Glick: I am really jazzed about this year’s speakers. It’s a great mix of local and regional folks. Some of whom I’ve known for years, others I have never met but have heard about from a number of people. Dr. David Theobald from Fort Collins, Colorado is a rock star in the field of Conservation Biology.  His research on growth and climatic trends and their impacts on wildlife and biodiversity, and ways to mitigate these impacts, should be required reading for any Western conservationist. 

Lain Leoniak was once employed as the water conservation officer for the city of Bozeman. Now she’s an Assistant Attorney General for the State of Colorado working on multistate water compacts. Loren Bird Rattler has become a nationally known leader in planning for sustainability on a landscape scale as well as an eloquent spokesperson for Native American sovereignty issues.  

Robert Liberty was one of the architects of Oregon’s highly esteemed now 45 year old statewide planning and zoning efforts, and was the former Executive Director of what was arguably the nation’s premier NGO dedicated to promoting effective growth management. 

Canmore Mayor John Borrowman
Canmore Mayor John Borrowman
Rancher Denny Iverson is a long time member of the Blackfoot Challenge which is perhaps the West’s most successful rancher-led effort to conserve working landscapes, wildlife, water quality and rural community sustainability on a watershed scale. The mayor of Canmore, John Borrowman, next to Banff National Park in Canada will be there and has a good story to tell about a town that is concerned about both its environmental footprint as well as the quality of life and affordability of the community. These issues are parallel to what's happening in Greater Yellowstone. 

There are several other outstanding presenters, but I believe all of them have one thing in common, a love for our Western landscapes and communities, and a realization that we need to view them and their challenges from a more regional perspective.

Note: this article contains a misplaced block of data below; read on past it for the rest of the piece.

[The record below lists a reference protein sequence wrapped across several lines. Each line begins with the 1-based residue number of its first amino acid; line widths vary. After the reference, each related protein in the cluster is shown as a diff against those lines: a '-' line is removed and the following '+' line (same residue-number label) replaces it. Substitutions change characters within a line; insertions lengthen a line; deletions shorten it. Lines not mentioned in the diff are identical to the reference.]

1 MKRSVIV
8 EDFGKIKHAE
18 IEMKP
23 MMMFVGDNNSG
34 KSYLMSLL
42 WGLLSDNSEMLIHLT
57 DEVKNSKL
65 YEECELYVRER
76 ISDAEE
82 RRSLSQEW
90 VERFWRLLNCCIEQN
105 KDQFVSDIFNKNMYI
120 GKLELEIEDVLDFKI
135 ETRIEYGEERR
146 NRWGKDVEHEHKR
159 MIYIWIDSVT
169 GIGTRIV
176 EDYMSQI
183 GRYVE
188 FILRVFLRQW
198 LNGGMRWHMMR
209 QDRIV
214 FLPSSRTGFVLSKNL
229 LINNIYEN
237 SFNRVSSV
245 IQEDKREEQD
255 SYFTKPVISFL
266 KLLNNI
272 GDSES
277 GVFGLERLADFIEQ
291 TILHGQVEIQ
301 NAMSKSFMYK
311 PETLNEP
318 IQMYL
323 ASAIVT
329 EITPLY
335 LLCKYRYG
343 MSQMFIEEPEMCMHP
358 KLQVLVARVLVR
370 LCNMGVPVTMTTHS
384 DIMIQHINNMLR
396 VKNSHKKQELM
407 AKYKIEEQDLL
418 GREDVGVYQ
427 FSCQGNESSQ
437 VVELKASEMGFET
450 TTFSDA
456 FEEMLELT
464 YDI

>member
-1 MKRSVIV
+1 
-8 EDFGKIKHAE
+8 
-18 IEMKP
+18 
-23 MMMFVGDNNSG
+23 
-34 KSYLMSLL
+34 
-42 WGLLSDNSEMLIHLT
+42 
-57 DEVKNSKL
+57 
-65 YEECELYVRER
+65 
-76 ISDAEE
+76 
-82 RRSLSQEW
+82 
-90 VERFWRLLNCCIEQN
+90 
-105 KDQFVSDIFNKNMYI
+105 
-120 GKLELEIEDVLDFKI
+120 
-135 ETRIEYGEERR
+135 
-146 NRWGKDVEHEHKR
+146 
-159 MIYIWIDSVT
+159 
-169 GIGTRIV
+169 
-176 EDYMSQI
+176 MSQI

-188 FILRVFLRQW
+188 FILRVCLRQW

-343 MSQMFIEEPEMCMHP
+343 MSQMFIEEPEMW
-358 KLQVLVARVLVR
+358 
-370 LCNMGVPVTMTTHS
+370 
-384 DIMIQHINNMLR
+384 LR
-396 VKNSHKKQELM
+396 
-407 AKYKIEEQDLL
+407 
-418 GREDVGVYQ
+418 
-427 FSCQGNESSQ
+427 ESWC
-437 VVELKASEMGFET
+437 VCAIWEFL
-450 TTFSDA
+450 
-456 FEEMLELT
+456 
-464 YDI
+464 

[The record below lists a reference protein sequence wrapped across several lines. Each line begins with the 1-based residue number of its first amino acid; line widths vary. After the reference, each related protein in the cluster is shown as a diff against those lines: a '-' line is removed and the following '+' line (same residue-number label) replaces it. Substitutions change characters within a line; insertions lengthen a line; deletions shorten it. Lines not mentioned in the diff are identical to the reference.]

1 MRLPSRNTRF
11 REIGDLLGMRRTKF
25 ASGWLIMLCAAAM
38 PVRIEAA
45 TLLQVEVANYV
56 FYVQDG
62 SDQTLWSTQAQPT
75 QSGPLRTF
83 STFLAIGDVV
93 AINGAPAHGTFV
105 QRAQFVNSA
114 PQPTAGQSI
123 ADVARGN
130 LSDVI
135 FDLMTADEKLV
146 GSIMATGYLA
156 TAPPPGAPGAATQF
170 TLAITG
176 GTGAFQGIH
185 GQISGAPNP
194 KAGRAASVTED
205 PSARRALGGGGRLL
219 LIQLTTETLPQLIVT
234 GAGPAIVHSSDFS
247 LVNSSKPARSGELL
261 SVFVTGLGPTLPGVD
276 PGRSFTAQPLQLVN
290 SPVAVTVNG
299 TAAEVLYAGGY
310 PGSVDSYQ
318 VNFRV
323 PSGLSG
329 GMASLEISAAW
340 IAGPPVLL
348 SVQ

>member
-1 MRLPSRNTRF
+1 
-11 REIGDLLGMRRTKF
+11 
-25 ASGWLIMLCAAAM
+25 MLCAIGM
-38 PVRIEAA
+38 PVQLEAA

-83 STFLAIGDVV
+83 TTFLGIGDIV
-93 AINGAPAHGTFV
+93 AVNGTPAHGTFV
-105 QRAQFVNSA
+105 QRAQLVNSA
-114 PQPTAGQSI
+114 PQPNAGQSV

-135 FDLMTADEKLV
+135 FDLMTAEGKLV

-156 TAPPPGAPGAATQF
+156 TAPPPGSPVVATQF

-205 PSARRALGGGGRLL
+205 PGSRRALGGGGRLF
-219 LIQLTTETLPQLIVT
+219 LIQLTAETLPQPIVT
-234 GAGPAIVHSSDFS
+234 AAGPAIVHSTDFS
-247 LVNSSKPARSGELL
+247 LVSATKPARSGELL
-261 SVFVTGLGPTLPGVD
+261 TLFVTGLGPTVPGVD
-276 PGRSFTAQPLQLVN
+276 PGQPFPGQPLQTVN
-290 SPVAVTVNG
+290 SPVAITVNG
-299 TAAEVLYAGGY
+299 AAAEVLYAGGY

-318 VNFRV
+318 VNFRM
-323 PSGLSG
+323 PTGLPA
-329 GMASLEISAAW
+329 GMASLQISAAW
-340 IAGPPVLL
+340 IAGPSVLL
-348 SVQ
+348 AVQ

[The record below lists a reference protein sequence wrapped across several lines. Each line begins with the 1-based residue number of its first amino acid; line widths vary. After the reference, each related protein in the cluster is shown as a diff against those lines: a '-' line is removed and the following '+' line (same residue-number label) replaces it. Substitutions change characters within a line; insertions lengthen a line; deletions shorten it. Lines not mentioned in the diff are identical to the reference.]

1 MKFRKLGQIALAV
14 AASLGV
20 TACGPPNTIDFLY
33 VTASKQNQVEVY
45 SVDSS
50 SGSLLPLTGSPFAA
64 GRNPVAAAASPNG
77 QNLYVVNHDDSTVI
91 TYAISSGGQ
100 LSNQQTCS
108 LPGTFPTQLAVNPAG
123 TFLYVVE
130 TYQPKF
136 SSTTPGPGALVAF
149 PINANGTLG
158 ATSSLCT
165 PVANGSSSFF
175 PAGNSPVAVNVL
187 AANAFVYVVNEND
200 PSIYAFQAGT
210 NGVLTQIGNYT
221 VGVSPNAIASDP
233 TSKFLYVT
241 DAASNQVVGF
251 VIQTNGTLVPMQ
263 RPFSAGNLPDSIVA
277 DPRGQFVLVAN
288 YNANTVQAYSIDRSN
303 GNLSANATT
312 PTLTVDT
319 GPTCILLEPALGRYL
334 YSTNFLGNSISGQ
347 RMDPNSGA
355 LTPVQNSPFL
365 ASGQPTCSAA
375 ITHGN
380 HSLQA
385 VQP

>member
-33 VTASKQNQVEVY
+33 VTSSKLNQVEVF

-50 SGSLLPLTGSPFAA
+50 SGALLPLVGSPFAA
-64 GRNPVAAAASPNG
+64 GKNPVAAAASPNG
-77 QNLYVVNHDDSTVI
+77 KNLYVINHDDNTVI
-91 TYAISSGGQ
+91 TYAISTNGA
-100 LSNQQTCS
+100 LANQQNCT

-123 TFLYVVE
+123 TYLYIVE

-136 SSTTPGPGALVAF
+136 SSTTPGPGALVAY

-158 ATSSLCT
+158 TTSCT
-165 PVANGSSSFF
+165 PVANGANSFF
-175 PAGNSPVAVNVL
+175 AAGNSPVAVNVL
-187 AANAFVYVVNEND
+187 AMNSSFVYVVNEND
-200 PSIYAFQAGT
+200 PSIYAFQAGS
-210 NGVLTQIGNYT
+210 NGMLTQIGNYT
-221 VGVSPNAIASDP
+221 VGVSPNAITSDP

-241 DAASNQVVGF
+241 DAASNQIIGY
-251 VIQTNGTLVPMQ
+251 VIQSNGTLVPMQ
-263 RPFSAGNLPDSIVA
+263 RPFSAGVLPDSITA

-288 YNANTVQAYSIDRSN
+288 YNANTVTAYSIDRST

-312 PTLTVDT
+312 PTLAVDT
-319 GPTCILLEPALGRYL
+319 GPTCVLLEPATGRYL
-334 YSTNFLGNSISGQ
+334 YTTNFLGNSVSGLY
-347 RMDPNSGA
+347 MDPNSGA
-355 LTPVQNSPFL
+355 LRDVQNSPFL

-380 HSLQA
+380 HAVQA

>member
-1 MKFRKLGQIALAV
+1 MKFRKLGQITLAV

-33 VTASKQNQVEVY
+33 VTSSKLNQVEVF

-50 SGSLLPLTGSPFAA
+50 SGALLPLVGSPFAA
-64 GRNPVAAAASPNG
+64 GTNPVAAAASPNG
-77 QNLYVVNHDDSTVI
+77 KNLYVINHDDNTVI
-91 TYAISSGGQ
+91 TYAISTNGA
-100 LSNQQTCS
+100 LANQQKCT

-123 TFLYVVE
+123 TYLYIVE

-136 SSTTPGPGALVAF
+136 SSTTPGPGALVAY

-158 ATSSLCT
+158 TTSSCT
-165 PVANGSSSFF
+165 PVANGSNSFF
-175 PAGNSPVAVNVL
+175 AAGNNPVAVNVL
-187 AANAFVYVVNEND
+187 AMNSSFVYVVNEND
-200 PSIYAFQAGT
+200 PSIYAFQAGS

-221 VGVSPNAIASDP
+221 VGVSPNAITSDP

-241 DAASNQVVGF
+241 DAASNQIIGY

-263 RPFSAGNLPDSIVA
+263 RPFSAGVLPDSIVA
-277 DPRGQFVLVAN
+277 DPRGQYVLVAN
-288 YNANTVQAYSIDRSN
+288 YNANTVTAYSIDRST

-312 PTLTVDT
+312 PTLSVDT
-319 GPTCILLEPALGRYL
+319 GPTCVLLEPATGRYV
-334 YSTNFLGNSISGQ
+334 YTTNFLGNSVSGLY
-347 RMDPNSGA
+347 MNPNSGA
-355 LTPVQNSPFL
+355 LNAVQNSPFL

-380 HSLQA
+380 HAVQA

Wilkinson: Offer an observation about your own community, Livingston, which is connected via Paradise and the Upper Yellowstone river valleys to Yellowstone. FutureWest, I understand, is working in addressing issues in Gardiner, Montana— the original gateway town to Yellowstone. FutureWest is also based in Bozeman. Each of those places is confronting different kinds of challenges.  

Glick: In a way Gardiner is bellwether for what many Northern Rockies towns will soon be facing. Especially those that might be classified as being “gateway communities,” that is, adjacent to public lands and parks. Certainly Livingston and even Bozeman fall into that category. What do you do when your teachers, shop owners, service workers etc. can no longer live in your town because of a shortage of affordable housing caused by the conversion of residential homes to AirBnBs and vacation rentals?  And then people essential to maintaining the fabric of the community move out and school enrollment begins to plummet?  

That’s what’s happening in Gardiner. In Livingston we are starting to see the same trend. And while we do have more room to grow, we have no real plan for managing that growth and recently proposed subdivisions are not, let’s say, models for smart development.  Bozeman…what can you say… except that the pace and scale of new growth is the number one topic on everyone’s minds. 

I said it before and I’ll say it again. If we don’t have a clear and shared vision for our future, rest assured that someone else does. And I think that all three of these communities are struggling to craft that vision and equally important, come to some agreement on the actions needed to transform that vision to reality.  

Wilkinson: You often speak of your reverence for thinkers from Indian Country who take the long view.

Josiah and Tamahsat Pinkham
Josiah and Tamahsat Pinkham
: One of our conference speakers, Josiah Blackeagle Pinkham of the Nez Perce Nation, will share his thoughts on an essential foundation for all efforts to plan for and achieve a sustainable future for the West. That’s the critical need to nurture a true reverence for our homeland.  In other words our home ground. It seems like we are losing that spiritual connection to our lands, waters, wildlife and communities. The rush to monetize the natural environment has eroded our appreciation of the intrinsic values of our landscapes – whether or not we are “using” them.  Without that sense of reverence there is no restraint, and without restraint, the hope of fostering a truly sustainable future for the West, to paraphrase conservationist Bob Marshall, will melt away like a snow bank on a hot summer day.

Todd Wilkinson
About Todd Wilkinson

Todd Wilkinson, founder of Mountain Journal,  is author of the  book Ripple Effects: How to Save Yellowstone and American's Most Iconic Wildlife Ecosystem.  Wilkinson has been writing about Greater Yellowstone for 35 years and is a correspondent to publications ranging from National Geographic to The Guardian. He is author of several books on topics as diverse as scientific whistleblowers and Ted Turner, and a book about the harrowing story of Jackson Hole grizzly mother 399, the most famous bear in the world which features photographs by Thomas Mangelsen. For more information on Wilkinson, click here. (Photo by David J Swift).